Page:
The Psalm of King David

Luke 18: 9-14
Hos 6: 1-6 / Psa 51

For everyone who exalts himself will be humbled, and he who humbles himself will be exalted.
(Luke 18: 9-14)

Be merciful to me, a sinner,
Heal me, Lord, of this affliction;
In Your compassion please deliver
This proud soul from its conviction.

To some who were confident of their own righteousness and looked down on everybody else, Jesus told this parable: “Two men went up to the temple to pray, one a Pharisee and the other a tax collector. The Pharisee stood up and prayed about himself: ‘God, I thank you that I am not like other men — robbers, evildoers, adulterers — or even like this tax collector. I fast twice a week and give a tenth of all I get.’ But the tax collector stood at a distance. He would not even look up to heaven, but beat his breast and said, ‘God, have mercy on me, a sinner.’ I tell you that this man, rather than the other, went home justified before God. For everyone who exalts himself will be humbled, and he who humbles himself will be exalted.” (Luke 18: 9-14)

Reflection

In today’s Gospel of Luke, Jesus cautions us never to give any importance to feelings of righteousness, lest we become proud like the Pharisees of His time. Instead our Lord wants us to assume a servant’s heart for serving others. He doesn’t want us to give any importance to our piety or good works because He wants us to learn the greatest of His virtues, which is humility. “For everyone who exalts himself will be humbled, and he who humbles himself will be exalted.” (Luke 18:14)

As humility is the greatest of virtues, its opposite is pride, which is the greatest of all sins. As Jesus demonstrated in His parable, pride can set in even in our prayers when we begin to feel moral superiority over others. All of us are sinners, and there is nothing we do that can justify us in God’s eyes. King David expressed it so well in today’s Responsorial Psalm, where he prayed, “I know my transgressions, and my sin is always before me. Against you, you only, have I sinned and done what is evil in your sight, so that you are proved right when you speak and justified when you judge.” (Psa 51:3-4). Conscious of how his great sin had offended God, he prayed for forgiveness, and gave us one of the most beautiful psalms ever written, which we sing as a song of penitence: “Create in me a clean heart, put a new and right spirit within me; cast me not away from your presence, and take not your Holy Spirit from me. Restore to me the joy of your salvation and grant me a willing spirit, to sustain me. Then I will teach transgressors your ways, and sinners will turn back to you.” (Psa 51:10-13)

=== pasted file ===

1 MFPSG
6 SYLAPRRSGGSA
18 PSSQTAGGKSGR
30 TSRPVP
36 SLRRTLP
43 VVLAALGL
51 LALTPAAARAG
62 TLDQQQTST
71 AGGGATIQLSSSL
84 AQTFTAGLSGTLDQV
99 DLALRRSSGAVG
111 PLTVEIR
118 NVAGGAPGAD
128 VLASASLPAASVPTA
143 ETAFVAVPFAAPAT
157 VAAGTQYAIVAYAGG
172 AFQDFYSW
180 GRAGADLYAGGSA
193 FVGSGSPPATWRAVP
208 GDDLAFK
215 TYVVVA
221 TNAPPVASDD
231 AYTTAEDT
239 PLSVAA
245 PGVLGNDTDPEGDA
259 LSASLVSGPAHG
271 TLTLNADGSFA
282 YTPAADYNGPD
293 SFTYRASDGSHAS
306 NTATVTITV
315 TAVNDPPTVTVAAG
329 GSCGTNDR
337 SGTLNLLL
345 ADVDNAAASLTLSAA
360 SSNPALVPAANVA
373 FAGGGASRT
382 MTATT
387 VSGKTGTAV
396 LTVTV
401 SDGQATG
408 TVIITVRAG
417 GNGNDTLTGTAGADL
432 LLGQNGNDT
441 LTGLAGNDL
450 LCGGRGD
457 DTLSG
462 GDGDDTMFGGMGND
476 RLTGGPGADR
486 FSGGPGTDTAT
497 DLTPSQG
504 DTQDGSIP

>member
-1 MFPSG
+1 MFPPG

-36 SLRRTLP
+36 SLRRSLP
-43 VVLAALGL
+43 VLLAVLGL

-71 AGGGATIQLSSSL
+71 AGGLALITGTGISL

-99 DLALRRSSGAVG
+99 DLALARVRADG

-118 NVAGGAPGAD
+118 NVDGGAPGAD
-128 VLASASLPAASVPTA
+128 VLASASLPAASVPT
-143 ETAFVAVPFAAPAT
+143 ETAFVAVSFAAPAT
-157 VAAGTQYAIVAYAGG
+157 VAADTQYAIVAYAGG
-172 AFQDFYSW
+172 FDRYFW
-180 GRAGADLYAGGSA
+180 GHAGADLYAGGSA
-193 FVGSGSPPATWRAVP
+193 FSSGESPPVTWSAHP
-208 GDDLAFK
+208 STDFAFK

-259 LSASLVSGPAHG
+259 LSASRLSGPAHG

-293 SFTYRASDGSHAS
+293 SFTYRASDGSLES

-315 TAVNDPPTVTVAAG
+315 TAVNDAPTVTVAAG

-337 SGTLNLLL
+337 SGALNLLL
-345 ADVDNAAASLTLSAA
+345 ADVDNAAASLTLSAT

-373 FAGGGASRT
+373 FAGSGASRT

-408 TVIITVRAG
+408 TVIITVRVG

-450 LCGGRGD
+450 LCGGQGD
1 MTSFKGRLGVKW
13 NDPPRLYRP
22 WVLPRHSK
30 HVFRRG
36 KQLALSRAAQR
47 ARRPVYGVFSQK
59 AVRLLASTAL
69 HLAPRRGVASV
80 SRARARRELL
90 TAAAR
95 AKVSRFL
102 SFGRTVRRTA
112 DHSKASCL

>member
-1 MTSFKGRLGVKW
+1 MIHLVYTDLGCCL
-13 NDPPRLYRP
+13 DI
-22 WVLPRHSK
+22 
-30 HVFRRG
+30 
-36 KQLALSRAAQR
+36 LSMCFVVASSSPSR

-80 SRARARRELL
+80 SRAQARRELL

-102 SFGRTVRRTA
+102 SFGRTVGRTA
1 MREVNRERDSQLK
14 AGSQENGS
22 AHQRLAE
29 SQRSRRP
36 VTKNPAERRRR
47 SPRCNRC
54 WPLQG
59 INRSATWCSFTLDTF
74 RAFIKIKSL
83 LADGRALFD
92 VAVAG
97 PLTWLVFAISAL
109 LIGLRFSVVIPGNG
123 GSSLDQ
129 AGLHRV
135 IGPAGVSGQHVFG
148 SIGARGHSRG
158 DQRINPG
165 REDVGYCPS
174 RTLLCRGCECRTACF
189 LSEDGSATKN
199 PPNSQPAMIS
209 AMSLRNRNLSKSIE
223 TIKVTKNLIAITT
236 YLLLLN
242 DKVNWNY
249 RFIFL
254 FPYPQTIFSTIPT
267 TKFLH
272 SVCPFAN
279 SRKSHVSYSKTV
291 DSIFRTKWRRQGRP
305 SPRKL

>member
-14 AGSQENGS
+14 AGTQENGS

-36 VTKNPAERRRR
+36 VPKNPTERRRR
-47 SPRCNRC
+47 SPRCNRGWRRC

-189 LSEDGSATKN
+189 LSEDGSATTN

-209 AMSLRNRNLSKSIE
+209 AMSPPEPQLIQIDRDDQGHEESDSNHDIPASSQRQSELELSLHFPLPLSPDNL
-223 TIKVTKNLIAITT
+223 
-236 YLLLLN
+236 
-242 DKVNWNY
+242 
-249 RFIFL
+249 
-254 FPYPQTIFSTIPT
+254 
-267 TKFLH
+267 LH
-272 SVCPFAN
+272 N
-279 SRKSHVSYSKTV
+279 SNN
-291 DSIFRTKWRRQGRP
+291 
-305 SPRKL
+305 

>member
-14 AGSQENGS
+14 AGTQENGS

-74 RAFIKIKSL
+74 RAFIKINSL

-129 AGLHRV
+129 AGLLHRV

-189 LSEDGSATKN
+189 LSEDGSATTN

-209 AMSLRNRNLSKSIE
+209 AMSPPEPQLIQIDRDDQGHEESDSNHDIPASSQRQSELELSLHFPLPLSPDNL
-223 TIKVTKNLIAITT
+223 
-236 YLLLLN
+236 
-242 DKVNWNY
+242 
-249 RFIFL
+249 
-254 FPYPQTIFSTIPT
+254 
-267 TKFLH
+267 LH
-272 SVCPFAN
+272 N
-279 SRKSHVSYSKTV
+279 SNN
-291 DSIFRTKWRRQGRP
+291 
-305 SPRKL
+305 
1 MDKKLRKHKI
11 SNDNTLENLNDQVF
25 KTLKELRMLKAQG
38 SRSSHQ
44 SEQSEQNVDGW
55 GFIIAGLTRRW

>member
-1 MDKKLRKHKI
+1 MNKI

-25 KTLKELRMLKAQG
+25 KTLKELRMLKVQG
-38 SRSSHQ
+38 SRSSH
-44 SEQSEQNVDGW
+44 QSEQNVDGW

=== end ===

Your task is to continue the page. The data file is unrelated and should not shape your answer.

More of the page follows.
St. Paul advised in his letter to the Romans, “Do not think of yourself more highly than one ought to think, but rather think of yourself with sober judgment, in accordance with the measure of faith God has given you” (Rom 12:3). Jesus tells us that when we pray, we must not pray like the Pharisee, thanking God for his piety and righteousness, and reminding God of one’s good works. Instead, we should pray like the tax collector, feeling unworthy, with head bowed down, genuinely penitent and regretting how we have offended Him, our loving and forgiving Master.

Have mercy on me, O God, according to your unfailing love; according to your great compassion blot out my transgressions. Wash away all my iniquity and cleanse me from my sin. Cleanse me with hyssop, and I will be clean; wash me, and I will be whiter than snow. Let me hear joy and gladness; let the bones you have crushed rejoice. Hide your face from my sins and blot out all my iniquity (Psa 51). Amen.

Comments are closed.